Crops grown with the use of methamidophos include potatoes and some Latin American rice Many nations have used methamidophos on crops, including developed nations such as Spain, United States, Japan, and Australia. Due to its toxicity, the use of pesticides that contain methamidophos is currently being phased out in Brazil. In 2009, all uses in the United States were voluntarily canceled.
LD50 rates of 21 and 16 mg/kg for male and female rats, respectively. 10–30 mg/kg in rabbits, and dermal LD50 of 50 mg/kg in rats. It is rapidly absorbed through the stomach, lungs, and skin in humans, and eliminated primarily through urine. It is a cholinesterase inhibitor.
Breakdown in soil is 6.1 days in sand, 309 days in water at pH 5.0, 27 days at pH 7.0, and 3 days at pH 9.0. Sunlight accelerates breakdown. It is uptaken through roots and leaves of plants.
It is classified as a WHOToxicity Class "Class 1b, Highly Hazardous", and its parent chemical, acephate, is "class III, Slightly Hazardous".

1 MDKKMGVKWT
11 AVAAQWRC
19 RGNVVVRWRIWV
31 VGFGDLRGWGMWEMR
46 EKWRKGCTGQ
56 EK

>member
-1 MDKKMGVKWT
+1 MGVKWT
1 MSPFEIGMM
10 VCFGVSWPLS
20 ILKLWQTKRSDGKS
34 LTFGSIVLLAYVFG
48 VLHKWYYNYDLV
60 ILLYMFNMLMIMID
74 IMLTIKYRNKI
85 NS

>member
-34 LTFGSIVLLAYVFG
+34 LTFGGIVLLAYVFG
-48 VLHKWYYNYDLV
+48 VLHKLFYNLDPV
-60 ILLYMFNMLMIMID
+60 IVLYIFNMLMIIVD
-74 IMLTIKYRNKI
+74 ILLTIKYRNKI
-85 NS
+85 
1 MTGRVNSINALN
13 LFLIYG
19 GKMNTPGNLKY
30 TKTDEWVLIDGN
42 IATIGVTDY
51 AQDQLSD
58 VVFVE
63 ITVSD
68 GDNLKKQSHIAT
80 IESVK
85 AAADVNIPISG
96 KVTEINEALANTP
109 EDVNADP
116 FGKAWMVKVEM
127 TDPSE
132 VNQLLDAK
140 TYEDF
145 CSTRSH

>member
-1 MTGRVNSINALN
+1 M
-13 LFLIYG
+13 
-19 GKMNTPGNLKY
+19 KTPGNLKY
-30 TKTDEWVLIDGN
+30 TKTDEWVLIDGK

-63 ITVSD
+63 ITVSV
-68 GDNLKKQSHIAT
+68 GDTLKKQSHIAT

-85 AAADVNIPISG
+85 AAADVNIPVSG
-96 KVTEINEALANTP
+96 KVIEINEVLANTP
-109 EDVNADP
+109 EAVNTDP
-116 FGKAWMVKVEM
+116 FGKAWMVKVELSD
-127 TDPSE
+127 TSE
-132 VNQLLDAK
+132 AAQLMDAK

Methamidophos is used in great quantities in ricefields in China. Rice–fish culture is common in the southern parts of China as well as in many other rice-producing countries (e.g., Thailand, Malaysia, and the Philippines). Brown rice (unpolished) in this study contained double the concentration of polished rice. Both plants and animals did not degrade the pesticide well, and fish for human consumption in these cases contains methamidophos in concentrations roughly similar to brown rice.